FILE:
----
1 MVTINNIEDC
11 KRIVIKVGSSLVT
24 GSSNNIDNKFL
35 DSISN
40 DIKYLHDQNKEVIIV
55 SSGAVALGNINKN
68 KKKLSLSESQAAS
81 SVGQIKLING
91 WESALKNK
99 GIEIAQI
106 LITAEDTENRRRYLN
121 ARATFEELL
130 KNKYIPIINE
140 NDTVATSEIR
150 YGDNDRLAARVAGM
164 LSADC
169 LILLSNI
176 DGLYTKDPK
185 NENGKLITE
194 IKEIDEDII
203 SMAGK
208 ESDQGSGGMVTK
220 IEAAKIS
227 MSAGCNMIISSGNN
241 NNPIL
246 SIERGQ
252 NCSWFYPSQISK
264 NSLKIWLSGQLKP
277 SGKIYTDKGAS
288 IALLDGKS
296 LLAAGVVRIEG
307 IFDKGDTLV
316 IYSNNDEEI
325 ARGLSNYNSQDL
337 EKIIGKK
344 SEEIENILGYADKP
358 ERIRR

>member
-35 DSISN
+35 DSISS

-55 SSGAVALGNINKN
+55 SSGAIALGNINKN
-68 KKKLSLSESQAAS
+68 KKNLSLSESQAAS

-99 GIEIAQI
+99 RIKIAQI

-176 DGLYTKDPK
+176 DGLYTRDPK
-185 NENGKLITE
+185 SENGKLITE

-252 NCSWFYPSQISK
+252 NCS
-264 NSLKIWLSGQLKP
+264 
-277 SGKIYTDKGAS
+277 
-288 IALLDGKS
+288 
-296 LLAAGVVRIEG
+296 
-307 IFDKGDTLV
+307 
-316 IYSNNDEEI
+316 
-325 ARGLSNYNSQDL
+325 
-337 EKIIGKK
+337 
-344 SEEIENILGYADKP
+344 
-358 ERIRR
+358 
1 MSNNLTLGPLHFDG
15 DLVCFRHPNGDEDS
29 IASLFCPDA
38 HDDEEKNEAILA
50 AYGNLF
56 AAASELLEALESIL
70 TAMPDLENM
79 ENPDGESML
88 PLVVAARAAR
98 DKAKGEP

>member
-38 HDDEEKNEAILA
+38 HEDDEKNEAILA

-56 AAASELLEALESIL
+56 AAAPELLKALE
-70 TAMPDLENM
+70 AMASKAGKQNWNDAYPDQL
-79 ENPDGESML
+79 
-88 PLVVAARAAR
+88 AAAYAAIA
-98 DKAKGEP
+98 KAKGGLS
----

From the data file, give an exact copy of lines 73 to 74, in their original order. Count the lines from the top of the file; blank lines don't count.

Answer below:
1 MSNNLTLGPLHFDG
15 DLVCFRHPNGDEDS